Someone passed along this link to me the other day. It’s a blog post on contemporary versus traditional worship. I thought it was relevant enough to similar discussions concerning SG that it was worth discussing here.
We’ll start with this bit:
The goal of corporate worship is to honor God and bring men and women to His Son. Keeping that in mind prevents our preferences from getting in the way. In my years of campus ministry our goal was to have God honoring worship that used the musical style that was the same as the musical style our students were listening too [sic] when they drove into our parking lot.
Sigh. Here we go again. Am I the only person who’s getting just a little bit tired of the old, “It doesn’t matter whether it’s good music or not as long as people are coming to Jesus” line? Raise your hand if you’re like me, which means you think artistic excellence actually matters. (Of course, heaven forbid we should ever suggest that a flawless Charles Wesley hymn might actually honor God more than a mushy, inarticulate bit of modern worship fluff.)
Just think about this for a minute: “…Our goal was to have God honoring worship that used the musical style that was the same as the musical style our students were listening too [sic] when they drove into our parking lot.” Let’s apply that today: Suppose that the students were listening to rap music as they drove into the parking lot? Does this mean that the church should immediately jump up and say, “Oh, this is terrible, what were we thinking to not include rap music in our services?” Imagine, if you will, special music a la Toby-Mac…I’m trying, and it ain’t flying.
Now look at this passage:
If I had just gone with musical styles that I liked – evangelical 1950′s and traditional hymns – I would have been happy but the end would not have been achieved. Selfishness and consumerism are the culprits that cause the split over contemporary vs traditional music. Which is “better”? Neither! They are both means to an end.
Which we use or any blend thereof should be determined by our target audience not by the preferences of the people in the pews.
Hold it. Hold it right there. Now push rewind and listen to that last part again. Then ask yourself this question: Exactly what is being said here? Essentially, this person is saying that the people in the pews don’t matter. The only important thing is attracting people outside of the church. The people who are already faithfully coming are just supposed to live with it. And if they leave, the implication is that they are being selfish, narrow-minded, and un-evangelistic.
Does this strike anyone else as…well, a little insulting? Think about it: Instead of telling the people who would refuse to come to church because of hymn-like, traditional music that they’ll just have to deal with what we have, we’re supposed to tell our own congregation that they’re being narrow-minded for taking issue with a modern, lower quality style. Instead of keeping high standards, we’re supposed to bend and change according to the demands of a “target audience” with much lower standards.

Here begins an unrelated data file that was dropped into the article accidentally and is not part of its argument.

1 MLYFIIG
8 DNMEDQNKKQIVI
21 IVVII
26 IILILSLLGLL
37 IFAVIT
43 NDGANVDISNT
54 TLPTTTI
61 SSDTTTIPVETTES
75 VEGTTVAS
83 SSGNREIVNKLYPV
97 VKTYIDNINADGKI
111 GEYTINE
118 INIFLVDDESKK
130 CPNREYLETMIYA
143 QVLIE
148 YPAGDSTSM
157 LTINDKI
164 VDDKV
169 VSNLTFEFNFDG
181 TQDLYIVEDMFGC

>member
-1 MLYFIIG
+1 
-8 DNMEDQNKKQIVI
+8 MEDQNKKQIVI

In a word, balderdash. Rather than catering to today’s culture, we should reflect that our culture is in a sorry state indeed if it is producing people who are no longer capable of distinguishing between excellence and mediocrity. If we can make that distinction, it’s not our fault that they can’t. God wants the best we can give Him, and if some whiny people are going to complain that the music isn’t loud enough or cool enough, they can go jump in the proverbial lake—or perhaps the nearest emergentist swamp.
This person closes with a helpful word from Dad:
My dad just turned 89 last week and he goes to a church that recently replaced their choir with a praise band, their hymnals with a projector, and their organ for a drum set. His response – “I don’t really care for it. They are too loud and I don’t know the songs. But the church is growing and that is what counts.”
Poor guy. Sorry, but I’m not nearly so cooperative. I consider it to be grossly unfair and an inauspicious reflection on the Church that people like this fellow are being forced to put up with every new fad that comes along. The people engineering this type of thing in their churches had better watch it, because one of these Sundays they might look out to find that those “people in the pews” aren’t in the pews anymore.
One final thought: How if this pattern of catering to the outsiders were to be extended to matters of doctrine? What if someone were to decide that it would be off-putting and insensitive to present people with the unvarnished gospel message and began watering down what Scripture actually says? What if churches began telling people who came in that their lifestyle didn’t matter, that doctrinal truths were non-essential, and that Jesus just wants them to feel good about themselves?
Maybe that doesn’t scare you, but it sure scares me.